The argument also tends to fail because it is so often irrelevant. If we pretended that corruption is the same in the US and Russia, that fact would be of no value to either Russians or Americans suffering from corruption. In fact, any self-styled “patriot” seeking to cover up this fact about their nation would basically be playing a role in perpetuating this state of affairs. When we look at history we often see that the greatest leaders and reformers were those who looked at their country, saw far too many problems for their liking, and then did something about it. Now imagine Ataturk, just to use one example, if he thought like the average Team Russia fan-boy? When confronted with the backwardness of the fallen Ottoman Empire, Team Turkey Ataturk vehemently argues that Serbia, Albania, and Greece are quite backward too! If that analogy doesn’t work for you, I’ll let you read Arthur Schopenauer’s words on the matter.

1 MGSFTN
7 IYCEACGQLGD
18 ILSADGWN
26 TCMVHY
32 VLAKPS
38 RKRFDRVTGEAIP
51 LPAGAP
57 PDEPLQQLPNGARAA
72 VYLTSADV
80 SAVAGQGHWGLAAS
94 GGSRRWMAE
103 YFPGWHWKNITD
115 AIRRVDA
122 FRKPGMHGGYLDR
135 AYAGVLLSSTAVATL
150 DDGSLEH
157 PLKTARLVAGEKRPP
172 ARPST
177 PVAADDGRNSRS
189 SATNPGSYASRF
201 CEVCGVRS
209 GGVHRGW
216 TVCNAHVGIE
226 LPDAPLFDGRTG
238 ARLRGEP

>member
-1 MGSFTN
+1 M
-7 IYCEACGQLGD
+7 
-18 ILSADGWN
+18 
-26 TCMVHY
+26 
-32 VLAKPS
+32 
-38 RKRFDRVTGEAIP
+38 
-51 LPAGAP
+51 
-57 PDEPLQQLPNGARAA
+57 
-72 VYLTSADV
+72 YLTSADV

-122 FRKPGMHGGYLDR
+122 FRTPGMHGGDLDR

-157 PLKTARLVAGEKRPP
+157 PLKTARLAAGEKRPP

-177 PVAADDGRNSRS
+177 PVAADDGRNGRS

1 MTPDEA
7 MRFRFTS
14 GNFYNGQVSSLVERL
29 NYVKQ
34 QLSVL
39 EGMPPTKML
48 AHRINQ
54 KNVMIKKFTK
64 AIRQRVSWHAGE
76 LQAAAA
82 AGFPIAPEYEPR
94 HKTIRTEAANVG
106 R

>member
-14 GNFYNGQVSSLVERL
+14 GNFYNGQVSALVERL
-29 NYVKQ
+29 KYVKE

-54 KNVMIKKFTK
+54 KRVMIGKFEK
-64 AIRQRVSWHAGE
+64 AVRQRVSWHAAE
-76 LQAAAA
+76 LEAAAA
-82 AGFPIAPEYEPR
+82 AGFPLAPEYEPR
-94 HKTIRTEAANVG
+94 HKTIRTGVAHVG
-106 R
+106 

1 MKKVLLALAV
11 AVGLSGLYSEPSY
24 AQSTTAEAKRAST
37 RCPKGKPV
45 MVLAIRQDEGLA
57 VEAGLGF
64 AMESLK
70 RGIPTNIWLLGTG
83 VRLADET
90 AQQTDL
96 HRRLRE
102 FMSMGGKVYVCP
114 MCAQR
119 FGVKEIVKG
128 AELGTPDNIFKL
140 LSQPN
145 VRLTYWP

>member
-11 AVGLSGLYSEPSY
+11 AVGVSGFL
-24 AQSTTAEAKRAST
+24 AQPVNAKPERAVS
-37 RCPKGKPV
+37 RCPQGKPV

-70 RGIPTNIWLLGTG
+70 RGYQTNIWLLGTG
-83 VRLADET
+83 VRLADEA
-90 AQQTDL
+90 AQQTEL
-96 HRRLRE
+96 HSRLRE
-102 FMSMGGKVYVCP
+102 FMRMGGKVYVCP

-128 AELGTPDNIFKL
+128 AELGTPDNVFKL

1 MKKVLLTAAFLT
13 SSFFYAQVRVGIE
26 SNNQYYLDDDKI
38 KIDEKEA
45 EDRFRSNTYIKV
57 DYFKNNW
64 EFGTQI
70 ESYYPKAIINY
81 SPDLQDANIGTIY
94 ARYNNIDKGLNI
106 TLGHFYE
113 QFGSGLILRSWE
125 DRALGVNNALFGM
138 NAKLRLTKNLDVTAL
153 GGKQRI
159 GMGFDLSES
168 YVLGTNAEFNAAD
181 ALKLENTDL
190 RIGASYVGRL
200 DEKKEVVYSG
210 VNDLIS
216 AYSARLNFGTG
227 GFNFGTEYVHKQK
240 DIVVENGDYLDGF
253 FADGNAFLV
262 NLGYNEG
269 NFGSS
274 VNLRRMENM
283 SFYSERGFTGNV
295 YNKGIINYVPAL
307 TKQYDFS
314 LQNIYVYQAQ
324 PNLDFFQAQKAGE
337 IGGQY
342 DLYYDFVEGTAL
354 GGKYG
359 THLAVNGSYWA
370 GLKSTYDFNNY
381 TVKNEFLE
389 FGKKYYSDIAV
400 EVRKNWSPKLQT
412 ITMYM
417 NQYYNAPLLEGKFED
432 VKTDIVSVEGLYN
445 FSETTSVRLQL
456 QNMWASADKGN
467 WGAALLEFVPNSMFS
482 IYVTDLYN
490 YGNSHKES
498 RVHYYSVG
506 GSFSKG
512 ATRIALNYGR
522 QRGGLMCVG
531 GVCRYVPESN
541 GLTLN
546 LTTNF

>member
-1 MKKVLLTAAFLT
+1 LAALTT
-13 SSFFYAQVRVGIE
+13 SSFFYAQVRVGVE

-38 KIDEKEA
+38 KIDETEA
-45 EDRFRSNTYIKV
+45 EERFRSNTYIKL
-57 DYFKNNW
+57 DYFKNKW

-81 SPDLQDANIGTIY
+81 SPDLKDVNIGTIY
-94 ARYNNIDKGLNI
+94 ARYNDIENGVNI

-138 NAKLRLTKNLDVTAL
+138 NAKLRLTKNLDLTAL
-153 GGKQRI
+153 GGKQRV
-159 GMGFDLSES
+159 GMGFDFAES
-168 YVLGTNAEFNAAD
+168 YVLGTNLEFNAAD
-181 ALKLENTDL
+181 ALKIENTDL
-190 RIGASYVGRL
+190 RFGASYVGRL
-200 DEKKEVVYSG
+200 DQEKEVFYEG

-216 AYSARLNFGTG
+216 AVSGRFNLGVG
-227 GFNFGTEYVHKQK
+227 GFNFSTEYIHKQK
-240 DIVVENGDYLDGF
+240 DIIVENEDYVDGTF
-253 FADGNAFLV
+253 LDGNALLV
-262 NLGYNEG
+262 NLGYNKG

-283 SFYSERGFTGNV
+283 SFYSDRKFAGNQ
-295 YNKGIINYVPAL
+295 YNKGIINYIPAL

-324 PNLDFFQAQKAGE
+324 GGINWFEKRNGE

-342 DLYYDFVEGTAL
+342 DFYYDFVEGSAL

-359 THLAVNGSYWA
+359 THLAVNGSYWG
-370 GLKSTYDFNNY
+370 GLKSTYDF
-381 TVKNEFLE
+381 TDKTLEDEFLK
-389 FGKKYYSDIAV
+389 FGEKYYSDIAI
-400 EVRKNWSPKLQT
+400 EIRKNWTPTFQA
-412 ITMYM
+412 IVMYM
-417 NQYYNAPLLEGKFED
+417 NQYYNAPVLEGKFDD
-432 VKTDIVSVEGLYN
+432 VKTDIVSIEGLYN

“The cheapest sort of pride is national pride; for if a man is proud of his own nation, it argues that he has no qualities of his own of which he can be proud; otherwise he would not have recourse to those which he shares with so many millions of his fellowmen. The man who is endowed with important personal qualities will be only too ready to see clearly in what respects his own nation falls short, since their failings will be constantly before his eyes. But every miserable fool who has nothing at all of which he can be proud adopts, as a last resource, pride in the nation to which he belongs; he is ready and glad to defend all its faults and follies tooth and nail, thus reimbursing himself for his own inferiority.”
Keep in mind that he was referring to national pride, whereas many people guilty of using the “But in America there is X too” argument aren’t even Russian. National pride is at least somewhat understandable. Having national pride in a nation which is not yours and to which you have the slightest connection(if any) is simply insanity. Stop using this argument.